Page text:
From job market perspective, the prospect of a true ‘holy grail’ multi-asset trading platform has always seemed more like a threat than an opportunity. After all, with fewer unique electronic platforms, there’s likely to be less demand for IT staff. However, there could be jobs created down the line.
Rather than the traditional separation of asset classes into distinct business activities trading on separate incompatible platforms, there’s an increasing demand from banks, brokers and trading firms to offer a single multi-asset platform to execute trades.
Simon Holden, MD of cross-asset risk programmes at Morgan Stanley, told us previously that technology platforms in banks would be “much more integrated than they were historically” in the future and that technologists able to work across multiple asset classes “will certainly find opportunities”.
From a business perspective this move makes sense – more asset classes are being traded electronically, and producing a new cutting-edge platform is expensive. Bank of America Merrill Lynch and J.P Morgan have both stated their intentions to reduce the number of trading systems they run. In both cases, this could mean fewer IT staff.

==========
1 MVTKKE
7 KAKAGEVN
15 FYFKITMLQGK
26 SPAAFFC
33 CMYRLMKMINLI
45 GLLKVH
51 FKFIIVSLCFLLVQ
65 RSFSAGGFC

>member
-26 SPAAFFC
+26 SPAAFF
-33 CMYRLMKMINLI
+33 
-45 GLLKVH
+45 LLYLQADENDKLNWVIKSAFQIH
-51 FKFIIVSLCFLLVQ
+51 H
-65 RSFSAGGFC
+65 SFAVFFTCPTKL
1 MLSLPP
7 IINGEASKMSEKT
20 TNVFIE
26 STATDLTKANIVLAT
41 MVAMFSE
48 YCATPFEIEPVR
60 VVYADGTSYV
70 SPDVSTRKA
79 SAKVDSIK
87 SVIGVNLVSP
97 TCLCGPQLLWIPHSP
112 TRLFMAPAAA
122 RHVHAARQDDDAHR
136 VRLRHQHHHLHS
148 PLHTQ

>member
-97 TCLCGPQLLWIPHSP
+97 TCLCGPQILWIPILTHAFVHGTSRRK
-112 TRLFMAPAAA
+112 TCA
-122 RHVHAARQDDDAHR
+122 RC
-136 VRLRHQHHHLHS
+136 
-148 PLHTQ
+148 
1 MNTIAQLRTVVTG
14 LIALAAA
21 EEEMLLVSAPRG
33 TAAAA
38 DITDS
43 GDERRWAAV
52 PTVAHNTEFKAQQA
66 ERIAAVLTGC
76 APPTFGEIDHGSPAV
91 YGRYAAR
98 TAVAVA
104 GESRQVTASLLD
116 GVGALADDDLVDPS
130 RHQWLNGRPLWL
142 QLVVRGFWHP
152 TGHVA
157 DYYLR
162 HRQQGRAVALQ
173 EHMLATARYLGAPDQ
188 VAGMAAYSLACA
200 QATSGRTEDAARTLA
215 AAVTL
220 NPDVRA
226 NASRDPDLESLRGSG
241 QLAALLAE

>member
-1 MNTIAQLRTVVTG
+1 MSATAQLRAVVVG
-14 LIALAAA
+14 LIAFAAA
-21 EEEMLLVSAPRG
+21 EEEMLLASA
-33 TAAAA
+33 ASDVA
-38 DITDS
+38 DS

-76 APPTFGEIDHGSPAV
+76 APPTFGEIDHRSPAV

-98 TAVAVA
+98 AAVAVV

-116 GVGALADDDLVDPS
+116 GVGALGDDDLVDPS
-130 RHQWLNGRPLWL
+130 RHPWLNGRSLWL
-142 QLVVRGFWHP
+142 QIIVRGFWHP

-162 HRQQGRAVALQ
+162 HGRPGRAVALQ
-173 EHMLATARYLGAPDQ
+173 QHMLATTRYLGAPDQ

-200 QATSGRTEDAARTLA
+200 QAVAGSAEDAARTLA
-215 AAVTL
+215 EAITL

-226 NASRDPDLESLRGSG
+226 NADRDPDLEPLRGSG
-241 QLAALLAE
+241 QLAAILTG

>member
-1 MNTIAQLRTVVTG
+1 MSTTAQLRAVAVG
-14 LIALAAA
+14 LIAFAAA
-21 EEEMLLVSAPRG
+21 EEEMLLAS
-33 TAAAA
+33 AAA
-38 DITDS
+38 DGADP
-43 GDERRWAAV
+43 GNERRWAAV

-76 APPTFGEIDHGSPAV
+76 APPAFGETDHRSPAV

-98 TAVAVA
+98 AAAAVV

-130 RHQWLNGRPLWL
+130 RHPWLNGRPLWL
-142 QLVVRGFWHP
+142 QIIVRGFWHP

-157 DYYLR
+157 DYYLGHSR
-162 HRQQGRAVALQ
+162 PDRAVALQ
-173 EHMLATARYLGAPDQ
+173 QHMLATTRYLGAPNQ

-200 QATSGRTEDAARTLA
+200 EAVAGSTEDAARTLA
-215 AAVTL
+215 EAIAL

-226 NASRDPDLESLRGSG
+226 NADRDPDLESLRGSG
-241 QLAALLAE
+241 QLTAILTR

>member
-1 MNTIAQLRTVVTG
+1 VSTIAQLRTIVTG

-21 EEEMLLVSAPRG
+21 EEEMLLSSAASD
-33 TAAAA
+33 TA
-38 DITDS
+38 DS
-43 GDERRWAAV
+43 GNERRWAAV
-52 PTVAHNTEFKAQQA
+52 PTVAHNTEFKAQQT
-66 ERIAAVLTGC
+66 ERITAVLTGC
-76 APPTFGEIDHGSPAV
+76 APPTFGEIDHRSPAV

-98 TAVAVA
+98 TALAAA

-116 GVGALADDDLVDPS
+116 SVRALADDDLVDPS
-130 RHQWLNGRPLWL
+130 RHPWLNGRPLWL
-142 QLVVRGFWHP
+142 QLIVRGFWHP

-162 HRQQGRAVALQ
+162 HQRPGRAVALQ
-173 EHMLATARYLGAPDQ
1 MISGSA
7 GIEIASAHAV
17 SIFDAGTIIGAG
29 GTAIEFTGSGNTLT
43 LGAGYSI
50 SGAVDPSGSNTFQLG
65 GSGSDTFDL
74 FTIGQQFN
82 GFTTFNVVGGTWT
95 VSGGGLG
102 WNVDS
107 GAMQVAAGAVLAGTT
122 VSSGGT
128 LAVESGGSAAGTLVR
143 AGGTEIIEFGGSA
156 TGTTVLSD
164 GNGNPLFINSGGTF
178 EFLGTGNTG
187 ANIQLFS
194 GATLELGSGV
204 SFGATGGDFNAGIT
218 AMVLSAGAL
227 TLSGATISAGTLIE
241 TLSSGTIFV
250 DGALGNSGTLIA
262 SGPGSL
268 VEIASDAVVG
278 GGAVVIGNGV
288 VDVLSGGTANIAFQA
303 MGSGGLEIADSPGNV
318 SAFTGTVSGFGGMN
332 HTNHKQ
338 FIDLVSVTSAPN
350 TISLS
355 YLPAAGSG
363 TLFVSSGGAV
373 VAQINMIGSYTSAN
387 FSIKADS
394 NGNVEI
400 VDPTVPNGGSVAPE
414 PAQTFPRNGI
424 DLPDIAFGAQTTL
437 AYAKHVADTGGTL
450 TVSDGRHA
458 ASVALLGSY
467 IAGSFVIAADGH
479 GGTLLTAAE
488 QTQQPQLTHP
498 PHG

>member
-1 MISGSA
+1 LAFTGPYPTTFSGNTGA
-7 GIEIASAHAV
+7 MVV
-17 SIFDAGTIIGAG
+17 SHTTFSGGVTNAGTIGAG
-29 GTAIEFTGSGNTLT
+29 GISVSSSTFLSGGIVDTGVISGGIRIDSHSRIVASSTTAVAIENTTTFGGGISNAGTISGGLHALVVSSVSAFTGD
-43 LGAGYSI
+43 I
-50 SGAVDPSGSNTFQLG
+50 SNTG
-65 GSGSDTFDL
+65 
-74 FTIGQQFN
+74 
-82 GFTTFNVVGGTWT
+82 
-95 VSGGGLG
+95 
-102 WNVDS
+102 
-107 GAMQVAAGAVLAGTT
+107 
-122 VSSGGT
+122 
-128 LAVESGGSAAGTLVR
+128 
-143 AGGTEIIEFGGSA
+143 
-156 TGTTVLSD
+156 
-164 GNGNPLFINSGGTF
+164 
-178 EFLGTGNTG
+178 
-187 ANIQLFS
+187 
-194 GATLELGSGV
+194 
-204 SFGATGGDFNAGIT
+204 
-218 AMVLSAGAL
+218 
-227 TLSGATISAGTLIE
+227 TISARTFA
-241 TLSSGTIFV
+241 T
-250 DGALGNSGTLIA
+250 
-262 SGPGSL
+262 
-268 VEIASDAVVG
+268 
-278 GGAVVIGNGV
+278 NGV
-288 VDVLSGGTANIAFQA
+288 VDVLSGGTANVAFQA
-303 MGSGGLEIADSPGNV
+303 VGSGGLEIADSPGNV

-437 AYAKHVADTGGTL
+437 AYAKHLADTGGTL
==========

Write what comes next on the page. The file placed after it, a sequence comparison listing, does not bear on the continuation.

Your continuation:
What’s more, a multi-asset trading platform reduces transaction costs and allows access to greater liquidity.
But for technologists, the prospect of increasing their domain knowledge to include FX, equities, derivatives, fixed income and commodities seems a little intimidating. Luckily, the banks recruiting for these roles are being reasonable with their expectations, says Andrew Keene, director of IT in finance recruiters Thomson Keene.
“Banks aren’t recruiting technologists with knowledge of various different asset classes, but are considering the complications further down the trade cycle,” he says. “The more complex the cross-asset trading system, the more complex the risk management and pricing aspects become. It’s in these areas where most banks are looking to recruit.”
For the time being, there are still only a handful of roles related to multi-asset class trading systems in the banks, however. It may be worth looking at some of the tech vendors for new opportunities – Fidessa, for example, invested in its multi-asset programme last year, and has previously indicated its intention to hire as it extends into derivatives this year. Calypso is also hiring software developers for its cross-asset software tools.